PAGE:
Physical Graffiti by Led ZeppelinToday we cover an album that epitomizes everything that is great about classic rock. Through their dozen years as a band, Led Zeppelin released eight studio albums, all of which were excellent to differing degrees. But Physical Graffiti is the best for two reasons. First is simple math, as it is their sole double studio album, hence twice the normal rock n roll bliss. More importantly is the sheer diversity of this album, which combines newly composed material with outtakes from the group’s three previous studio albums and in the process captures an incredible array of styles, production and compositional methods. All of this, plus the simple fact that the individual performances are brimming with innovative and outstanding musicianship, helped to make Physical Graffiti an easy choice as Classic Rock Review’s Album of the Year for 1975.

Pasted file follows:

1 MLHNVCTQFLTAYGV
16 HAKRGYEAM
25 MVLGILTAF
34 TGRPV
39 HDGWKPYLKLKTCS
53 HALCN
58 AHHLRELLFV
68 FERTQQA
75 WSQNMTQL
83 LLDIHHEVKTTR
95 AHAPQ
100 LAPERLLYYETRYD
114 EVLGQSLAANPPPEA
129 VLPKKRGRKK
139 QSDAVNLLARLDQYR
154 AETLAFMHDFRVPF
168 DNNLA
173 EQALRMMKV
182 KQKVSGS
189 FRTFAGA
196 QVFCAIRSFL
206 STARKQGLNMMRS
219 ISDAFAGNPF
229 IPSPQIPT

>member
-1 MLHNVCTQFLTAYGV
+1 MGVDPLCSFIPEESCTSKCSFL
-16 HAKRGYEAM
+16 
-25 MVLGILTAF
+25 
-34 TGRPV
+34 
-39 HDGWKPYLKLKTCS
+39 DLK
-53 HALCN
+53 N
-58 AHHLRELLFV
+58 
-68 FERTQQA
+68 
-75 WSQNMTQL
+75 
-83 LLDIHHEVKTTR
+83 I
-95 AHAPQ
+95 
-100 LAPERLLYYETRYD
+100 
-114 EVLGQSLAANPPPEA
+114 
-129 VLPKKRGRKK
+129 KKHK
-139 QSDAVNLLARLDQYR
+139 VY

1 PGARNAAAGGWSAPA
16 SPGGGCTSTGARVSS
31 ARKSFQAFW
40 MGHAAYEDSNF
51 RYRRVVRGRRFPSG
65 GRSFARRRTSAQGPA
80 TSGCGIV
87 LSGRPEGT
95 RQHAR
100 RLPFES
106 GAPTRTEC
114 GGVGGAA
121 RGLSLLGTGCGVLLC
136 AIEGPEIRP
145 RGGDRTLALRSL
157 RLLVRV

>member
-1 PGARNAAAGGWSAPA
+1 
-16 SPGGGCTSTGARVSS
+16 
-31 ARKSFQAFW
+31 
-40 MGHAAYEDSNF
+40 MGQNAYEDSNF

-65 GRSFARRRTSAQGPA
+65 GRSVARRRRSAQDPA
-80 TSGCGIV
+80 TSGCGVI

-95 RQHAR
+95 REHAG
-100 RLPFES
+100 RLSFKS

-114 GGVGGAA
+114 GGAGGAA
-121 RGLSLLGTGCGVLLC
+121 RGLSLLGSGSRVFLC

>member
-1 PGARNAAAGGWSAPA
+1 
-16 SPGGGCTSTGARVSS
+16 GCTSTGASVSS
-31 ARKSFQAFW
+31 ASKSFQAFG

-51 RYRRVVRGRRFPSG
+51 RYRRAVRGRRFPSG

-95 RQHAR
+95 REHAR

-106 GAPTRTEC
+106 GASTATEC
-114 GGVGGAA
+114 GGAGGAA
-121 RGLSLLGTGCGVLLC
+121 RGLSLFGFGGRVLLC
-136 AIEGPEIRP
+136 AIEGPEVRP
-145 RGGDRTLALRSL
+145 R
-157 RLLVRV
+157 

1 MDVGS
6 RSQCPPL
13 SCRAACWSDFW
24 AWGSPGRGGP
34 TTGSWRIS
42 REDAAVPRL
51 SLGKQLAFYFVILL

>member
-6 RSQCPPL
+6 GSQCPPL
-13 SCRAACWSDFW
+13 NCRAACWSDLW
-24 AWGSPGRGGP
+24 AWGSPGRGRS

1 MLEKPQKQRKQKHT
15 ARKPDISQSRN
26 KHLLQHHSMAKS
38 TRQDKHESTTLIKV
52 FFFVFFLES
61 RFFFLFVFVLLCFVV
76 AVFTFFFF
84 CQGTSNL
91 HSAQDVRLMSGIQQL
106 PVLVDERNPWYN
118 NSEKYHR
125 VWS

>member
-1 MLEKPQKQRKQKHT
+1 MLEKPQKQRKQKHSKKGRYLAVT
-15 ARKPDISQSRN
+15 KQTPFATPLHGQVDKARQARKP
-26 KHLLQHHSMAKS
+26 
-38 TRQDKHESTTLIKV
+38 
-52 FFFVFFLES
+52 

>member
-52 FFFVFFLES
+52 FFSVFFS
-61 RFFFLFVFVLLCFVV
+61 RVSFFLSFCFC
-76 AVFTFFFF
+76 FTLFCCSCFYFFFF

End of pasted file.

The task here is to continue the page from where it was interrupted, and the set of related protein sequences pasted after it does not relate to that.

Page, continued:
In their first three years as a band, Led Zeppelin recorded and released four albums with sequential numerical titles. Over the course of these albums, the material branched out from heavy blues to acoustic folk and many subtle sub-genres in between. Released in 1973, Houses of the Holy ,was built more in the studio than any of its predecessors, taking advantage of technological advances and use of overdubs to forge the sound. To follow-up, the group went to Headley Grange in East Hampshire, England in late 1973. They had previously recorded, Led Zeppelin IV ,with Ronnie Lane’s Mobile Studio at this location but these later sessions were soon abandoned as the new material was underdeveloped and bassist John Paul Jones had fallen ill. Instead, the sessions were turned over to the new group Bad Company, who had recently signed to Led Zeppelin’s new label Swan Song and used the location to record their 1974 eponymous debut album.